A week ago, I participated in Blog Action Day, which coincided with World Food Day. In that post, I talked about one of my personal heroes, Chef Ann Cooper — head of the School Food Project, the school lunch program of the Boulder Valley School District.
Today is the inaugural National Food Day here in the States. To celebrate this event, with the laudable goal of seeking to “bring together Americans from all walks of life—parents, teachers, and students; health professionals, community organizers, and local officials; chefs, school lunch providers, and eaters of all stripes—to push for healthy, affordable food produced in a sustainable, humane way,” I did the following:
- Chased my dog while he chased a stray llama that jumped over a fence into our yard (yes, you read that correctly)
- Scarfed down a bowl of Frosted Mini Wheats before taking said dog on a hike while our neighbor repaired the fence (because I could not let him out in the back yard)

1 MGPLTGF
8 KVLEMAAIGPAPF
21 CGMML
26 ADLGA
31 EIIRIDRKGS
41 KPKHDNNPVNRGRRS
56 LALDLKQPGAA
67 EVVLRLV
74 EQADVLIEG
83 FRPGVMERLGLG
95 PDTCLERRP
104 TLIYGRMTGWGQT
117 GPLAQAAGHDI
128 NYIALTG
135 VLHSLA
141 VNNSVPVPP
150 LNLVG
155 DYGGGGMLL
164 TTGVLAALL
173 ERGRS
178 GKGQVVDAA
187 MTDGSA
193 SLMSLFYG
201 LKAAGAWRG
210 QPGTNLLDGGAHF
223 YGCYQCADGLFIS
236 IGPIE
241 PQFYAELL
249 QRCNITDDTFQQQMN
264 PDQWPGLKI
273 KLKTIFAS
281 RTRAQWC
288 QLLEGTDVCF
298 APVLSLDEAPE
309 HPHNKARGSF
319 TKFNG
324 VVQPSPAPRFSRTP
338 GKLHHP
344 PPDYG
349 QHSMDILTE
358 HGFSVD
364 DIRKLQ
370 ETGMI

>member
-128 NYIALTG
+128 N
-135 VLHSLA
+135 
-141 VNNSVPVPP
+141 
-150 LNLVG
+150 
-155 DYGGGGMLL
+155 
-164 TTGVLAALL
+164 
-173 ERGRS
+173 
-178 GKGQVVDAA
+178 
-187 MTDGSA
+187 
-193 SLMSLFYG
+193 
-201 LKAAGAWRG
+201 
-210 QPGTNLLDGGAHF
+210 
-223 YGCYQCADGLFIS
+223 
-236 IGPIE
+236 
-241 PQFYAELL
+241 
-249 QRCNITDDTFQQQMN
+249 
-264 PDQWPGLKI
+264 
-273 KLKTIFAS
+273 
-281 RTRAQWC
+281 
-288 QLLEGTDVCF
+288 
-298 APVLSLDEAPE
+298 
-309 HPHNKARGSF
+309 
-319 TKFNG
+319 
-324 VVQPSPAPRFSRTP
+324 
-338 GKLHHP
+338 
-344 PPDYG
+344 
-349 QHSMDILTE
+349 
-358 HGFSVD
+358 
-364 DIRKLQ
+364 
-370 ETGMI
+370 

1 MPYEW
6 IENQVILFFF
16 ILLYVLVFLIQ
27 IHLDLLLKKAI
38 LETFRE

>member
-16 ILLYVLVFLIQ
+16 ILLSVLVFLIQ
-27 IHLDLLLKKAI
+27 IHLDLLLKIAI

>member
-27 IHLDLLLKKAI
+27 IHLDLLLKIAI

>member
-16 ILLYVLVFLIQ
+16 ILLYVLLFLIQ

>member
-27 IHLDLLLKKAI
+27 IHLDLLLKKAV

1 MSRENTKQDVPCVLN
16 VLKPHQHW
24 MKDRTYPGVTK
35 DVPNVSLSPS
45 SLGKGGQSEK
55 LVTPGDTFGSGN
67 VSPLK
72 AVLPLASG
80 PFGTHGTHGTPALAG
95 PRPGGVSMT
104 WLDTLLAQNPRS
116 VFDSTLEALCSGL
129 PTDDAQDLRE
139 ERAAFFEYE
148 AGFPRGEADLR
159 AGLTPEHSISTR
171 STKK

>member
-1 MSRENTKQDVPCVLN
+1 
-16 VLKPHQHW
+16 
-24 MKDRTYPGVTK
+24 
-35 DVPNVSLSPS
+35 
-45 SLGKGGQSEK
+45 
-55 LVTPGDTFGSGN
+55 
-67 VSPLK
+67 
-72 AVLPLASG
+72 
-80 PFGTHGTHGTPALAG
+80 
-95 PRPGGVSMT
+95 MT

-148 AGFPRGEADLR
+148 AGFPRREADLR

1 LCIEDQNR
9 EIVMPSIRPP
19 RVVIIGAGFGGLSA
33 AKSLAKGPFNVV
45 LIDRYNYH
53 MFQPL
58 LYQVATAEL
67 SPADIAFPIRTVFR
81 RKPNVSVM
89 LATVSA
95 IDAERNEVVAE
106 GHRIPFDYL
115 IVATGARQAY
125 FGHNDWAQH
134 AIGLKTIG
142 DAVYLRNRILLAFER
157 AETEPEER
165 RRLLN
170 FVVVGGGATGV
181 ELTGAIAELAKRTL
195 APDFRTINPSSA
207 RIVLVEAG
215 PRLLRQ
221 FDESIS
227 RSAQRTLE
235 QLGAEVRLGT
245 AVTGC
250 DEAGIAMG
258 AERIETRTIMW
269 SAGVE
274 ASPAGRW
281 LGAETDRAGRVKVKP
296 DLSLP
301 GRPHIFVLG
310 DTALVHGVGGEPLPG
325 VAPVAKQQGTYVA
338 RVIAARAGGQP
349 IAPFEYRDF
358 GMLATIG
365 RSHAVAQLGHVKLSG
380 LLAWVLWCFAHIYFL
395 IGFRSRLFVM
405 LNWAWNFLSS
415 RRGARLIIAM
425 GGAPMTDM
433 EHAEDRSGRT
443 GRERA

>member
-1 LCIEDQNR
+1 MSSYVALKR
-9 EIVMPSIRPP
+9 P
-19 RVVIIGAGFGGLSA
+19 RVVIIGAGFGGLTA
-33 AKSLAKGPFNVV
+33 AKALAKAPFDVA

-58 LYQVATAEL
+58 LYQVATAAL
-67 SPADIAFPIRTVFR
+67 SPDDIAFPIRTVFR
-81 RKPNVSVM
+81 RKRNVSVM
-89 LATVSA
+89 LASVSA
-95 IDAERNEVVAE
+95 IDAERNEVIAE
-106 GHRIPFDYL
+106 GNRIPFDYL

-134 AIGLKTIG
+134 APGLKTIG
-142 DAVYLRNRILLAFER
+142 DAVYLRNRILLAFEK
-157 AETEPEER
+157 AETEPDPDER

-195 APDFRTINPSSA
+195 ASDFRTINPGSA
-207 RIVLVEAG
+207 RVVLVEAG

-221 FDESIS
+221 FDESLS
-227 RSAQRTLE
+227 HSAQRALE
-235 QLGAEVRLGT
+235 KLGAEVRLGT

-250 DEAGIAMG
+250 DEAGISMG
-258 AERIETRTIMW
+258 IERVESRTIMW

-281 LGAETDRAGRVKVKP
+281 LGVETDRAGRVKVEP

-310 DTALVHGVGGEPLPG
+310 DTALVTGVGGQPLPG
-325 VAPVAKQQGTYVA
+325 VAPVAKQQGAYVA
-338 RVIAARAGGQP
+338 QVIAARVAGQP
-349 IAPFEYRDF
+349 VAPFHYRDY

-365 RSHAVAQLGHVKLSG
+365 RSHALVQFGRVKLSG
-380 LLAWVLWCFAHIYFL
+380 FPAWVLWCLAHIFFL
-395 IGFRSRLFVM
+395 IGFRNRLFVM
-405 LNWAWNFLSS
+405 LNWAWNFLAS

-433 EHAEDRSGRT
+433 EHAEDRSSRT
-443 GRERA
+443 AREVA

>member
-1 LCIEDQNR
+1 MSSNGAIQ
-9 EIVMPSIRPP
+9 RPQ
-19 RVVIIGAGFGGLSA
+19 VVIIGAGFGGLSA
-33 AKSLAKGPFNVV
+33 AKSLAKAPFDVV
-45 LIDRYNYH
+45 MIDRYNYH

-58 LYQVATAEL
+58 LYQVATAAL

- Skipped dinner in order to drive to Denver to attend my Italian class, for which I failed to do my homework (because I spent the day hiking instead of working).
None of these things, I realize, have much to do with healthy eating. However, the day has gotten away from me and I have a terrible headache (most likely as a result of skipping a meal). Since I clearly have nothing useful to say on this important subject today, I am giving you a link to an article Ann Cooper wrote. It’s important for Coloradans, because our Senator, Mark Udall, is sponsoring a misguided agricultural bill that will prevent appropriators from supplying schools with funds for the School Lunch and Breakfast program if it those funds will be used to “discriminate” against certain vegetables such as “potatoes [and] corn…” (read: french fries and high fructose corn syrup). In other words, replacing french fries with other vegetables won’t fly.
Without further adieu, here is Ann’s much more eloquent article on the subject:
For more on the potato and other powerful agricultural lobbies, read Fast Food Nation — years later, still one of the most life-changing books I’ve ever read.
And with that, I do believe I am going to take a couple of ibuprofen and hit the hay.
Live in Colorado and want to do something about the bill? Write a letter to Mark Udall expressing your concerns.